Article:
Sociologists’ Perspective of Employment Inequalities
3Sociologists’ Perspective of Employment Inequalities
Sociologists’ Perspective of Employment Inequalities
The Sociologists Perspective of Employment Inequalities
This paper analyzes elements of social inequalities in relation to employment. To achieve this objective, the paper will employ two theoretical frameworks which include conflict theory and symbolic interactionism. Social inequalities may include racism, ageism, sexism, religion and social economic inequalities. Socioeconomic inequality can be described as the balance between the wealthy and the poor within a society (Giesecke 2009). Socioeconomic status (SES), which describes socioeconomic inequalities, is characterized by the effects of income, occupation and education.
Conflict perspective of Employment Inequalities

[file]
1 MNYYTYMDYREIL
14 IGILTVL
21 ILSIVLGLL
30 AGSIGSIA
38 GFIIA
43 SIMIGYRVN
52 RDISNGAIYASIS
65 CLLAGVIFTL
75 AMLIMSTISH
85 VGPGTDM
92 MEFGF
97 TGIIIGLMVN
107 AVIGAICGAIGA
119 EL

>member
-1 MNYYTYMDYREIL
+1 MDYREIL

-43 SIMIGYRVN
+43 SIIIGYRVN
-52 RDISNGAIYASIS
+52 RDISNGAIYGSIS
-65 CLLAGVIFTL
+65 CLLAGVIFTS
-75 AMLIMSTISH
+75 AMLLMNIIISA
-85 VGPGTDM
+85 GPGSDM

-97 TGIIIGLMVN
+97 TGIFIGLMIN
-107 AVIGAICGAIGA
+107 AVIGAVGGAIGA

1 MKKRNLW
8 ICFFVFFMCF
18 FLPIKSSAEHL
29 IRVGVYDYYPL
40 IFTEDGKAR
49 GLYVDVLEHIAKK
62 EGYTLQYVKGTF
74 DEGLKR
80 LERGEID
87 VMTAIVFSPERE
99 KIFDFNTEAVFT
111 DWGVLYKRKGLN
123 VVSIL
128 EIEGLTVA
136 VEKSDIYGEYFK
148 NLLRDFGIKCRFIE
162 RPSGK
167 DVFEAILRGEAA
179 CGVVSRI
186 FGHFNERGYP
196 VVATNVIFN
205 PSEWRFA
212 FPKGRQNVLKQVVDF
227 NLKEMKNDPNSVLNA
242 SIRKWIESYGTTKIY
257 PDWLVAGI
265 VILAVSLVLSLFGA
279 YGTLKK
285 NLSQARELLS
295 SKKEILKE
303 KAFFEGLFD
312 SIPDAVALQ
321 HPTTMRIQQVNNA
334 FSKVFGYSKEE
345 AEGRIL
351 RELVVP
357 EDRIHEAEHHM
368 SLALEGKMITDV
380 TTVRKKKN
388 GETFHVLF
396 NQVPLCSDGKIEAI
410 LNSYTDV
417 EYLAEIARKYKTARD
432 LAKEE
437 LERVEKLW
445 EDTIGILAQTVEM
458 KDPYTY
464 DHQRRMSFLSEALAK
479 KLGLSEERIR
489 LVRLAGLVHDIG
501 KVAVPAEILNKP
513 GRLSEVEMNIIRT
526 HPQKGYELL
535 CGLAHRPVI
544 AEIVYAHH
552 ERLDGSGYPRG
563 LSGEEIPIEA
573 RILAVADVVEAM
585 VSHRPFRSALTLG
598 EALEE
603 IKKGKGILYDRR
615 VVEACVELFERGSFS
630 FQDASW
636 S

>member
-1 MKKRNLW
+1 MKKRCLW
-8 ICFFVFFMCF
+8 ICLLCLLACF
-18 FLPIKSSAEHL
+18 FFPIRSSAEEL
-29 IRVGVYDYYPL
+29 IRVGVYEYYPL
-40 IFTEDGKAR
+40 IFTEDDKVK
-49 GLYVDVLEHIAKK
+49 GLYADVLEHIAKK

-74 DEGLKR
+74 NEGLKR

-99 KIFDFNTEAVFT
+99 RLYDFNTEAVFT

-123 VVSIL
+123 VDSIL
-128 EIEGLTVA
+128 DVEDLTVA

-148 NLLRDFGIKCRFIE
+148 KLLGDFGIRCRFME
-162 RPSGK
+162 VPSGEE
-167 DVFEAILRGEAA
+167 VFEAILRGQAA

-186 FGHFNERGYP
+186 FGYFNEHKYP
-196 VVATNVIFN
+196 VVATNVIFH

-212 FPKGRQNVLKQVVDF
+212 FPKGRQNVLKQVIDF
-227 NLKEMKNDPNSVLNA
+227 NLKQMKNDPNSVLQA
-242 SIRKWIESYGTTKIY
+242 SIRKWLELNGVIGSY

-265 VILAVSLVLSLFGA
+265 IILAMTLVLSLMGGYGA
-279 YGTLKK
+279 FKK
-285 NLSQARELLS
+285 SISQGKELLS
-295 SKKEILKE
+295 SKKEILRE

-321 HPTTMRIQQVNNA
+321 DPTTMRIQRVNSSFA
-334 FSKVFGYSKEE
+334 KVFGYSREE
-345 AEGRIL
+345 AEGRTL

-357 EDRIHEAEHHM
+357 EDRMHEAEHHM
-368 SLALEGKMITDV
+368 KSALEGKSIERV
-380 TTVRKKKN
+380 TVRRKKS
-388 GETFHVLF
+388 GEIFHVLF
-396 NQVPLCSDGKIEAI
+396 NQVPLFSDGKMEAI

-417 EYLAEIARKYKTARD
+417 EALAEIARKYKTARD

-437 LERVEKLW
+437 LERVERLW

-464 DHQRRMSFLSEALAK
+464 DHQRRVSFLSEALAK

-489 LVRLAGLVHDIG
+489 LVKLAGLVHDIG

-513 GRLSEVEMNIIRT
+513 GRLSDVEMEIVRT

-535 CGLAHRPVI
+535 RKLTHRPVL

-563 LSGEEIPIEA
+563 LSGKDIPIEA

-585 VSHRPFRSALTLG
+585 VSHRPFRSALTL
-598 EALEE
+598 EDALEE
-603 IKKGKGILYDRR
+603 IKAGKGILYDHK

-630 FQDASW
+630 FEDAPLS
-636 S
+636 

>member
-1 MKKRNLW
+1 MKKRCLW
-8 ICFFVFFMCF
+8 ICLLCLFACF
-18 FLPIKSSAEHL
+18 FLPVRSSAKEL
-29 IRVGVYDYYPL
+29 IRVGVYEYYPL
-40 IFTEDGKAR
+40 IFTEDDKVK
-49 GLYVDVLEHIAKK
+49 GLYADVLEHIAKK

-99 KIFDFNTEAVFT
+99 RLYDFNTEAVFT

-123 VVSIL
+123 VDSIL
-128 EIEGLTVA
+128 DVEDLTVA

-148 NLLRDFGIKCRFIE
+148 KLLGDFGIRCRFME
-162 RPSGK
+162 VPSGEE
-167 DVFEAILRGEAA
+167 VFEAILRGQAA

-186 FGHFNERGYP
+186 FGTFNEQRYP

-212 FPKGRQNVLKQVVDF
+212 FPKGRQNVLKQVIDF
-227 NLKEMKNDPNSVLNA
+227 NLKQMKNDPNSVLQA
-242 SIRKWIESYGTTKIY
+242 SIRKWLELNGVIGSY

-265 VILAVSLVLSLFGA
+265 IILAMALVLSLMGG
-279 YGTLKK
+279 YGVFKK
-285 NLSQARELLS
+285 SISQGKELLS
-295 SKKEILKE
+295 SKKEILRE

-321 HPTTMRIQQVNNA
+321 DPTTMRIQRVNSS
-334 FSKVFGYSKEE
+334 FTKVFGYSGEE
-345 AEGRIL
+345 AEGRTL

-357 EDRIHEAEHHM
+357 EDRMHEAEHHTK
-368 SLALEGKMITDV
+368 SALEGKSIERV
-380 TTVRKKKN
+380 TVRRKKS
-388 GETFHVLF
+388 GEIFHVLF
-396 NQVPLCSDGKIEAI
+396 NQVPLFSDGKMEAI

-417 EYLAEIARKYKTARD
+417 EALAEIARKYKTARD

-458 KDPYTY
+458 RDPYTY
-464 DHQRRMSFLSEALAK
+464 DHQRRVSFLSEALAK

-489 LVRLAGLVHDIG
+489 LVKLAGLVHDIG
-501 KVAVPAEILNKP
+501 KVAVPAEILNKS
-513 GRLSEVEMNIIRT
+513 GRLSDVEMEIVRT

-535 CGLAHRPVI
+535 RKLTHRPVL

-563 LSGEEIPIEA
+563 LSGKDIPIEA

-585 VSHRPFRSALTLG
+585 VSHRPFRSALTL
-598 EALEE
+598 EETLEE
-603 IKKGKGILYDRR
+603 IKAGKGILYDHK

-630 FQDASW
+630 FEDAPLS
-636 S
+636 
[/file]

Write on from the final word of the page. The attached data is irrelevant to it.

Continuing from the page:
How sociologists perceive the concept of social inequality can be defined through an understanding of social paradigm of conflict or conflict perspective. Conflict paradigm refers to a framework that sociologists use to explain the differences or inequalities that exist across all societies. In essence, conflict perspective of social inequality presents inequality as a harmful aspect of the social system which creates pre-determined winners and loser. To elaborate this further, Solt (2008) explains that the conflict theory is a perspective of social science which asserts that stratification is both harmful and dysfunctional in the sense that it perpetuates inequality which favors only the rich giving them the power to exercise dominance over the poor. According to McLeod (2013) social stratification implies layers of social classes within the society. Conflict theory is suitable for explaining employment inequalities in capitalistic economic systems. In this instance, capitalist economic systems create unfair competition in which the rich more privileged and with powers to every aspect of the economy works to their advantage.